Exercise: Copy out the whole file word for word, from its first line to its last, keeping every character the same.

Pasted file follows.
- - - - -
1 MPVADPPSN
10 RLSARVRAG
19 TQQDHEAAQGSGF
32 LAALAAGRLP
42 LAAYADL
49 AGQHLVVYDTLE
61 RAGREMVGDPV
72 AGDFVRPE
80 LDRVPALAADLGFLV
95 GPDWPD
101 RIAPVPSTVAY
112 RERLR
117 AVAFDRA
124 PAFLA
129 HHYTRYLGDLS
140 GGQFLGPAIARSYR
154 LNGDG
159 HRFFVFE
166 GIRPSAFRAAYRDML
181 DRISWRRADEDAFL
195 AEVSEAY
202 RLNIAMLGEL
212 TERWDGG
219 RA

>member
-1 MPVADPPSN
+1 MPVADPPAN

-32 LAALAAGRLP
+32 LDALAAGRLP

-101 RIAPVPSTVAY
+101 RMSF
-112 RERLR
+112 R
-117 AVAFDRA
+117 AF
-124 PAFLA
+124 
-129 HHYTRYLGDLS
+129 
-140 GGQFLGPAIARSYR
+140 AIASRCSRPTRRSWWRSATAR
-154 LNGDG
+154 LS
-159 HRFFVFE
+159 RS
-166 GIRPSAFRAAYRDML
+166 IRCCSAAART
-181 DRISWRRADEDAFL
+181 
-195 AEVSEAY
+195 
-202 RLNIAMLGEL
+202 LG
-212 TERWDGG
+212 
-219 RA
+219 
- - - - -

1 MPVADPPSN
10 RLSARVRAG
19 TQQDHEAAQGSGF
32 LAALAAGRLP
42 LAAYADL
49 AGQHLVVYDTLE
61 RAGREMVGDPV
72 AGDFVRPE
80 LDRVPALAADLGFLV
95 GPDWPD
101 RIAPVPSTVAY
112 RERLR
117 AVAFDRA
124 PAFLA
129 HHYTRYLGDLS
140 GGQFLGPAIARSYR
154 LNGDG
159 HRFFVFE
166 GIRPSAFRAAYRDML
181 DRISWRRADEDAFL
195 AEVSEAY
202 RLNIAMLGEL
212 TERWDGG
219 RA

>member
-1 MPVADPPSN
+1 MPVADPPAN

-32 LAALAAGRLP
+32 LDALAAGRLP

-101 RIAPVPSTVAY
+101 RMSF
-112 RERLR
+112 R
-117 AVAFDRA
+117 AF
-124 PAFLA
+124 
-129 HHYTRYLGDLS
+129 
-140 GGQFLGPAIARSYR
+140 AIASRCSRPTRRSWWRSATAR
-154 LNGDG
+154 LS
-159 HRFFVFE
+159 RS
-166 GIRPSAFRAAYRDML
+166 IRCCSAAART
-181 DRISWRRADEDAFL
+181 
-195 AEVSEAY
+195 
-202 RLNIAMLGEL
+202 LG
-212 TERWDGG
+212 
-219 RA
+219 